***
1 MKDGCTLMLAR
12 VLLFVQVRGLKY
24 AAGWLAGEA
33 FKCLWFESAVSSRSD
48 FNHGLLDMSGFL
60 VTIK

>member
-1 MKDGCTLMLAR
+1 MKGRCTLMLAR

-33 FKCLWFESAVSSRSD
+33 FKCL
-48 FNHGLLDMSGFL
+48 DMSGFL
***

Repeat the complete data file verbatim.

1 MKDGCTLMLAR
12 VLLFVQVRGLKY
24 AAGWLAGEA
33 FKCLWFESAVSSRSD
48 FNHGLLDMSGFL
60 VTIK

>member
-1 MKDGCTLMLAR
+1 MKGRCTLMLAR

-33 FKCLWFESAVSSRSD
+33 FKCL
-48 FNHGLLDMSGFL
+48 DMSGFL